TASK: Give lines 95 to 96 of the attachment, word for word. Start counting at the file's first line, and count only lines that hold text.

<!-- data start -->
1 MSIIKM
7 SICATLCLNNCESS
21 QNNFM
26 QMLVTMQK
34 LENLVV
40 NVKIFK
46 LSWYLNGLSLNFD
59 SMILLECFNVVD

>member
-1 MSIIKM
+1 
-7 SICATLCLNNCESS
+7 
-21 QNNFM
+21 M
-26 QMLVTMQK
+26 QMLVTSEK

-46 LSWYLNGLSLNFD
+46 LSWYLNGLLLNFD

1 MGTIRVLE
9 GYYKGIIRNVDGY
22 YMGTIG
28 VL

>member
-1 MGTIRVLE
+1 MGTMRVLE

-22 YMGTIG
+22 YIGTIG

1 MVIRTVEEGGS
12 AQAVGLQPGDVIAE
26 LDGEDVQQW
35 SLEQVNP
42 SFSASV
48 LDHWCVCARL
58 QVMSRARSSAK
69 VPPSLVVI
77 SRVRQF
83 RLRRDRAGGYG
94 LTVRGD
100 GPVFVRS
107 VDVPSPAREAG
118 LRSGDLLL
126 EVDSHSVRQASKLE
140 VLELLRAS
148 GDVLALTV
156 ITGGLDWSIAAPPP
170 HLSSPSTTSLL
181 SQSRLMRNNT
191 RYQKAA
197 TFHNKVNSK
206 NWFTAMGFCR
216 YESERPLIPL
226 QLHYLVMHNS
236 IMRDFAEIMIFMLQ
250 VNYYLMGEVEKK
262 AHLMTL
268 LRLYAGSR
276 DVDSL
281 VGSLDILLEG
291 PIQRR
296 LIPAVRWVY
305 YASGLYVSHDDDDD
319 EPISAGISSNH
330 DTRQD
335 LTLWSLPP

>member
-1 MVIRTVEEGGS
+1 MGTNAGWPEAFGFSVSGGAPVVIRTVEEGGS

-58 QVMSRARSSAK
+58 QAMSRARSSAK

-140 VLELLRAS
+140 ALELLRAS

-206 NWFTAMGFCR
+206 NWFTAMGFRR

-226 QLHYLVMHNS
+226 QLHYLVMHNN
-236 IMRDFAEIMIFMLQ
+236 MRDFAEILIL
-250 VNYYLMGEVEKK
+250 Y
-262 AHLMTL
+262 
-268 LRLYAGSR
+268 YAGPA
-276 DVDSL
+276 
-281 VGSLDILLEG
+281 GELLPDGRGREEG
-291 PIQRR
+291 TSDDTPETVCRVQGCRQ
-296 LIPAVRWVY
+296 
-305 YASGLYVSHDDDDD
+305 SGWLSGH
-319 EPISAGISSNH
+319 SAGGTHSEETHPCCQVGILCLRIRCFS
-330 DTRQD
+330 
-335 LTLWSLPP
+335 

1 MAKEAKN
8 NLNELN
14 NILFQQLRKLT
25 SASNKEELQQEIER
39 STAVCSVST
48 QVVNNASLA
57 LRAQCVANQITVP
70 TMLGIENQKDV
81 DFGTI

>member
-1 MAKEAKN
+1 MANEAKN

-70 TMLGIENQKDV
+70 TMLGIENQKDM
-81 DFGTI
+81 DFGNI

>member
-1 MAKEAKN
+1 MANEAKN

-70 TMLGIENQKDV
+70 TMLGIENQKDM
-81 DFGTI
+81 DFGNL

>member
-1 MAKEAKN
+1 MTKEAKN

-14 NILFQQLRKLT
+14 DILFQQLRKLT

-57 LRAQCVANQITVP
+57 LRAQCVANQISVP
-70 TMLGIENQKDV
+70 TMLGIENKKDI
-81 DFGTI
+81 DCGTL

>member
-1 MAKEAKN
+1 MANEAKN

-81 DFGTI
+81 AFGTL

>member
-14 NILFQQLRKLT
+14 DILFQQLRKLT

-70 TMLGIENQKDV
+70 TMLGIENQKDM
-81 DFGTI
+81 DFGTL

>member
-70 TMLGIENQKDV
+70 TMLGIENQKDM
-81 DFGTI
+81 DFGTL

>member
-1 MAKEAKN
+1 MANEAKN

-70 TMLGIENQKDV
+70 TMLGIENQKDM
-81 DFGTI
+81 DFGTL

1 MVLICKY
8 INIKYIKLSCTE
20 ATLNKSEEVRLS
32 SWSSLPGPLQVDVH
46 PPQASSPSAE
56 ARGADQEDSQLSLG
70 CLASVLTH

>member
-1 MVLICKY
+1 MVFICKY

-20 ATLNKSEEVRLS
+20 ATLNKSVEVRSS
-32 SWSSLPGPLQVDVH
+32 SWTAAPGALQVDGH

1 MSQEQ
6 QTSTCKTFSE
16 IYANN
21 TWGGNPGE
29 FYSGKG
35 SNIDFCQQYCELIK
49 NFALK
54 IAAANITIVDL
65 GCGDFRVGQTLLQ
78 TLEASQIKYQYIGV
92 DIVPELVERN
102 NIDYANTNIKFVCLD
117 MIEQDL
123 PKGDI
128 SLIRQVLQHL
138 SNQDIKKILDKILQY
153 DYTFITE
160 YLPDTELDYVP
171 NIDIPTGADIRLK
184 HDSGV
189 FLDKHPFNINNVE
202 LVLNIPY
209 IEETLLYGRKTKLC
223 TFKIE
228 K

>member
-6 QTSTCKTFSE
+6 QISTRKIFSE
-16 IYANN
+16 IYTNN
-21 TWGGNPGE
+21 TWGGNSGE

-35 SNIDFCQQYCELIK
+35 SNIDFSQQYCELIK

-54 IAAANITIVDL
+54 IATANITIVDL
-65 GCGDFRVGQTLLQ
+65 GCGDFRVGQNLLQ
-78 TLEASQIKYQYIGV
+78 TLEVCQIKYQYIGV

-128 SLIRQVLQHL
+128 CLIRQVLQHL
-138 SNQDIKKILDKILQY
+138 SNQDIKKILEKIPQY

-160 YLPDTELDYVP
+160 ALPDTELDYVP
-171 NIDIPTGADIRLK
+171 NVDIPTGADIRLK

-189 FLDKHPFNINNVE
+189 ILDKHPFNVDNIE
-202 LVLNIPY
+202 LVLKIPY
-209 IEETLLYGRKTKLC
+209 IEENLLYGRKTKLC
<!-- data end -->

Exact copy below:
-319 EPISAGISSNH
+319 SAGGTHSEETHPCCQVGILCLRIRCFS